Traditional Fraud Prevention Measures Aren’t Enough


Understanding the challenges of fraud and strategically combatting the complex issues fraud presents are urgent imperatives for a business to succeed in today’s digital era. With nine out of ten consumers reporting that they’ve used some form of digital payment within the last year, and engagement rates up 6.5% across age groups and income brackets, the volume of digital activities and transactions are on the rise – and effective fraud prevention measures have never been more critical to safeguard a business’s bottom line. Traditional anti-fraud methods, like device checks, two-factor authentication (2FA), biometrics and security questions, are outdated against emerging innovative technologies that are compelling new forms of sophisticated fraud.

Historically, companies have resorted to a patchwork of point solutions and variegated tools across a fraud-fighting tech stack, leading to fragmented data and operational inefficiencies from switching from one solution to the subsequent and obfuscated risk views. The global market for fraud detection and prevention solutions is expected to reach over $50 billion this year.

While certain platforms offer more comprehensive solutions, some take on the role of orchestrator, overly relying on third-party data that can limit access to real-time, direct-to-source intelligence and exacerbate the inflation of anti-fraud measures. Additionally, the rise of AI and machine learning are introducing newly advanced, sometimes opaque, fraud detection systems based on blackbox machine learning, rendering teams without clear insights or customization options to tailor solutions to their business use case and best workflows. As the battle against fraud intensifies, understanding the fraud solution landscape and how to move forward best to adapt to evolving conditions is essential for safeguarding businesses.

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How Fraud is Evolving

Today, we see bad behaviors amplified in scale and speed. As cybercriminals adapt to technological advancements, more than traditional methods is needed.

Dismantling 2FA

Take 2FA, for example. Brute force attacks, once deemed laborious and impractical, have evolved alongside computing power and algorithmic sophistication, enabling cybercriminals and fraudsters to employ automated tools to systematically test countless usernames and passwords until they breach an account, rendering even the most complex combinations vulnerable to exploitation. Add in social engineering to circumvent the safeguards put in place by 2FA – whether through deceptive phone calls, fraudulent websites or other social engineering tactics that prey on the inherent vulnerabilities of human cognition – and the outcome results in unsuspecting users divulging sensitive data that allows fraudsters to bypass 2FA altogether. 

Making Device Checks Moot

Another anti-fraud security protocol, device checks, refers to the process of verifying the identity and integrity of a device that is attempting to access a system or service. Device checks have proliferated alongside the rise of mobile devices, and with them has come a myriad of vulnerabilities, exploited by cybercriminals through techniques such as SIM swaps and mobile malware attacks.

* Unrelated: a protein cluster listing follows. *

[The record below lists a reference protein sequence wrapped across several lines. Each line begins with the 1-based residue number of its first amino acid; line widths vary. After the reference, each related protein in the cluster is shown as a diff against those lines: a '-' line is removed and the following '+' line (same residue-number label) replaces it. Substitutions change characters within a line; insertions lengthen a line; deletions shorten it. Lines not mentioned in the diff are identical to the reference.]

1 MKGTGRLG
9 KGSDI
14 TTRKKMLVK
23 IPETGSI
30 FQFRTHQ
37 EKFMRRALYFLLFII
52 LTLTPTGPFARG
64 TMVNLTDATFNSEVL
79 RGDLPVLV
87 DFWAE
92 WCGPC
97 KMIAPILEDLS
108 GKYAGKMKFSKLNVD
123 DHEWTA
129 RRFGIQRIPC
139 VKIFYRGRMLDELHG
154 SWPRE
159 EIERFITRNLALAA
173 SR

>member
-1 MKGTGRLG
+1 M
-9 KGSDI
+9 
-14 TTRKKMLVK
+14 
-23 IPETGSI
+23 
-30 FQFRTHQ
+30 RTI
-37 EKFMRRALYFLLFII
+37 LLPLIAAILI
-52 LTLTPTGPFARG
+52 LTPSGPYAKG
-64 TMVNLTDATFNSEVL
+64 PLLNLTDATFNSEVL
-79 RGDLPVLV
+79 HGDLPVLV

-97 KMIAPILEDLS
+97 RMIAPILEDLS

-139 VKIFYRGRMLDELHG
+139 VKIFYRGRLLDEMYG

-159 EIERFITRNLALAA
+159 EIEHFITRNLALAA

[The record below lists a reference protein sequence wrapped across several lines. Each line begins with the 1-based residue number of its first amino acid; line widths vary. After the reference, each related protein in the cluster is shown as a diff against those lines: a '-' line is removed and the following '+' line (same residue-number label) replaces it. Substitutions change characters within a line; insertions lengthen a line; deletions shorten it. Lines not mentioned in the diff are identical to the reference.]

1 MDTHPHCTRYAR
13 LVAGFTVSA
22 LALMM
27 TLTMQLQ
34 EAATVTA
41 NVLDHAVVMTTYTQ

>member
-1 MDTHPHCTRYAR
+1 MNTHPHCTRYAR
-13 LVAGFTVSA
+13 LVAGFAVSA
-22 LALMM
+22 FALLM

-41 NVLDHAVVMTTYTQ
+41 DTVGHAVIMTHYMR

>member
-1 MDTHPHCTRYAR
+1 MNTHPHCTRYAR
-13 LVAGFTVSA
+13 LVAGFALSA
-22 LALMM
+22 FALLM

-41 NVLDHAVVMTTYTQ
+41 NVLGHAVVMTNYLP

SIM swaps involve the unauthorized transfer of a user’s phone number to a different SIM card, typically controlled by the attacker. This enables the fraudster to intercept authentication messages, bypassing security measures that rely on SMS verification. Other types of mobile malware attacks facilitated through malicious apps or software vulnerabilities can compromise the integrity of devices, providing attackers with unauthorized access to sensitive information. 

With inherent portability and connectivity, mobile devices are prime targets for exploitation, and contemporary cybercriminals are leveraging these characteristics to perpetrate more fraud than ever before, including phishing scams, malicious apps and social engineering tactics explicitly tailored for mobile platforms. The reliance on mobile devices for authentication and real-time transactional purposes has created a lucrative landscape for attackers seeking to exploit vulnerabilities in cellular networks and device security.

Outmoded Security Questions

Once a standard method for verifying user identity and recovering account access, security questions have become increasingly vulnerable in the face of evolving fraud tactics. These questions prompt users to provide personal information, such as their mother’s maiden or first pet’s name. However, with the widespread availability of personal information on social media and other online platforms, security questions have become more accessible for fraudsters to bypass.

Social media mining is another tactic in which bad actors systematically extract personal information from social media profiles and other online sources to leverage in targeted attacks, accurately answer security questions and gain unauthorized access to accounts.

Another way that this outdated security standard has become obsolete is through the proliferation of data breaches. Large-scale breaches expose vast amounts of personal information and provide fraudsters with ready-made answers to the most common security questions. This means that even individuals who diligently safeguard their personal information may find themselves vulnerable if their data has been compromised in a breach.